Received another entry for the contest today (for details, press here), and it’s another beauty! These two photos and the poem are from Jess Swinburne:
My eyes are closed.
I’m lying flat on my back.
My arms stretch out on either side of me, grasping tiny green stalks of grass.
The grass is cool against my arms and neck…
My eyes open, the sky looms over me,
And the clouds release their heavy burden onto the Earth.
Thick drops splatter the ground, who hungrily soaks it up;
It has been parched for far too long.
Torrents of water quickly drench my hair and clothes, but I do not move.
The Sun soon breaks through an opening in the flow of the clouds…
As it hits the rivers of water in the air,
It produces a kaleidoscope of colour
So beautiful, so ever changing,
It is incomparable.
Soon the clouds drift away to state the Earth’s thirst elsewhere,
And the Sun lays claim to the land…
I turn my face toward it, and it warms me,
Where the clouds found their way into my soul.
© 13th January 2011 ~ Jess Swinburne
So far, so great, my dear Gentle Readers (a/k/a writers)! Keep them coming!
I’m not letting myself off the hook entirely with this post. Here’s a rumination about something I watched on TV last night:
I’D LOVE YOU NO MATTER WHAT YOU LOOKED LIKE
OK, I’ll start out with a confession. . .*gulp*. . .I’m a Trekkie.
I have been a devoted fan of “Star Trek” from its very beginning. The original series started when I was in high school and ended when I was in college. I have fond memories of being part of a group of eager fans faithfully gathered around the TV in my dorm’s common room to watch the latest episode in the journey to ” where no man has gone before.” Enjoyment of the series and all its permutations is as far as my devotion goes however. I assure you I have never attended a conference or purchased any memorabilia related to the show. But I do love all the different ST series, especially “The Next Generation,” and all of the feature length films that have been issued. Lots of fun.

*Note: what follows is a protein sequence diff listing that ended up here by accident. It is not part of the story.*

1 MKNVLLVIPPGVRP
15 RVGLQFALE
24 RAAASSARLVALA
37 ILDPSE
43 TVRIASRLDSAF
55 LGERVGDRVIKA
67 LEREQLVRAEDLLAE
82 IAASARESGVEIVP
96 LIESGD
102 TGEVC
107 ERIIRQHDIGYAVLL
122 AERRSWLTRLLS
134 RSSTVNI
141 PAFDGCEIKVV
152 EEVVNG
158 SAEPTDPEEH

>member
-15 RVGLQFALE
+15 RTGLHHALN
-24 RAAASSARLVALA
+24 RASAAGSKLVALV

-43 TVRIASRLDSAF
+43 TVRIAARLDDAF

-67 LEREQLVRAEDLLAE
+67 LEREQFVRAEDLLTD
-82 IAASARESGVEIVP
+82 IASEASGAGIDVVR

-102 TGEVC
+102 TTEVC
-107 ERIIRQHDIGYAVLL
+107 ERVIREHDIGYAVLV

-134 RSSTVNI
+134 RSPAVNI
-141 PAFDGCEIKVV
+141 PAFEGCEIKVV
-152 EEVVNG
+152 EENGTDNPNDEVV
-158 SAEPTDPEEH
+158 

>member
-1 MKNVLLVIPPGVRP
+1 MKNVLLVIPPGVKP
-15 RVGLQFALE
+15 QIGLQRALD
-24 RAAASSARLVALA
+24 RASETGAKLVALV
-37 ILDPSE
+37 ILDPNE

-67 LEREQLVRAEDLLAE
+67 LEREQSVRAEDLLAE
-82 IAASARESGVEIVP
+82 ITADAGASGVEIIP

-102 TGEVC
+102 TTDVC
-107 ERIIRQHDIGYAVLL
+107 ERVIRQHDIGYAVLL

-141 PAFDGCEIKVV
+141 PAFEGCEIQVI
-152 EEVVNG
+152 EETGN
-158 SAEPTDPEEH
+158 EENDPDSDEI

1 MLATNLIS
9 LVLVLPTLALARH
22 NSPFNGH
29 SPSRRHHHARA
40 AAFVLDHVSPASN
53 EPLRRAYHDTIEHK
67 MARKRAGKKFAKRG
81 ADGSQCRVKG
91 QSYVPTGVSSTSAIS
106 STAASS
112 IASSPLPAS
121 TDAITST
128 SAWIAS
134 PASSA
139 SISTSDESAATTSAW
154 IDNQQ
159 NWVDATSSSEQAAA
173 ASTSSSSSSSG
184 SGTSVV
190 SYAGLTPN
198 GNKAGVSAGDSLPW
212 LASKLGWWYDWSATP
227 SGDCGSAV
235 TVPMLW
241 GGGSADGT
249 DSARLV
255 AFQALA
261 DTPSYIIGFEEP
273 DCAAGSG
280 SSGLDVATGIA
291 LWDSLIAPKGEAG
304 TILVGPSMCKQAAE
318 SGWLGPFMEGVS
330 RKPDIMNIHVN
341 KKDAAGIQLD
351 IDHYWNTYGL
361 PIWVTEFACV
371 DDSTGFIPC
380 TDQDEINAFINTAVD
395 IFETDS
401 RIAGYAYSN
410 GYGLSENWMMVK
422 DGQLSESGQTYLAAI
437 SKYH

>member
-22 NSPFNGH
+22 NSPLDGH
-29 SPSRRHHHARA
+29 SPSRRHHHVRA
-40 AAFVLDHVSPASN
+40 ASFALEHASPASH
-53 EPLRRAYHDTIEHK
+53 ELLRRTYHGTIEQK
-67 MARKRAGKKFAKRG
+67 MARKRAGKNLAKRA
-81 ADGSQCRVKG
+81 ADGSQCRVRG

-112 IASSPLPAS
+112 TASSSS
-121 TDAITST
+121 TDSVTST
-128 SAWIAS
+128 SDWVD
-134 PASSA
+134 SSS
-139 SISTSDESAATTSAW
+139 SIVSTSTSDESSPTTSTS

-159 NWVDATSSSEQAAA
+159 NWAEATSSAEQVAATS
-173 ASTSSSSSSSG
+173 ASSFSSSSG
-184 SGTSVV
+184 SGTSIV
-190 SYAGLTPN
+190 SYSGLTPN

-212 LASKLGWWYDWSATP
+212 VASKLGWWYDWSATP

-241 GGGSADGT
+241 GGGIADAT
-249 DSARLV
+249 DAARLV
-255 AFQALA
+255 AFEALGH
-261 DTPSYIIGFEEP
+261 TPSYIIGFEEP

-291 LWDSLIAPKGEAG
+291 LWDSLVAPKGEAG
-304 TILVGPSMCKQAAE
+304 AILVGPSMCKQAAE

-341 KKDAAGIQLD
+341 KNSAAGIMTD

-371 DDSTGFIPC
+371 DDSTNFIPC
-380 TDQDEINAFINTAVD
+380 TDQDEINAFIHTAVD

Late last night I happen to catch a rerun of an episode of “TNG.” I was wide awake because of a bad cough that has come on the tail-end of a cold that decided to attack me last week. I can’t complain too much as this is the first one I’ve had in many years. Anyway, the episode I watched centered around the character of Dr. Beverly Crusher. She had fallen in love with a visiting diplomat who on board the Enterprise on a peace-keeping mission. She was not aware that this man (I cannot recall the character’s name, but for now I will call him “Rashan”) was a member of a species of beings who lived in symbiosis with another. The two species had evolved over millenia into a paired existence. The dominant essential character and personality of one existed within the vapid and passive external body or “shell” of another. The “internal” half was far longer-lived than the “shell,” so it was not unusual for the interior personality to inhabit a number of shells in its lifetime. Dr. Crusher is not made aware of this until the shell of the man she in love with dies. There is a lot of plot action that goes on in this episode that I won’t take the time to synopsize. For my purposes now it is enough to tell you that the shell that is sent to replace Rashan is female. Even though Dr. Crusher was still very much in love with Rashan, she found that she could no longer continue her relationship with him because she was too uncomfortable with the appearance of a homosexual relationship.
So it got me thinking. With what part of a person do we fall in love? Is it the personality, the interior person? Is it the appearance, the exterior? Or is it the whole package? If only a part of the package were to change, how drastically would that affect your relationship? I asked the question of myself last night because as I watched the episode I remember feeling annoyed with Dr. Crusher that she could not get over the fact that Rashan’s appearance and voice were now female. But the more I thought about it the more I began to wonder about my own reaction if I were in a similar situation. How much of our relationships are built upon what we physically see in and hear from the other, as opposed to what we know about the true essence of the other? With whom or with what do you form your relationships?
The thought intrigued me. How about you? Let me know what you think!
That’s all for now. Sonya is having too hard a time understanding my cold-congested voice. Don’t forget to send in your contest entries. Dear Gentle Readers, I wish you all enough. . .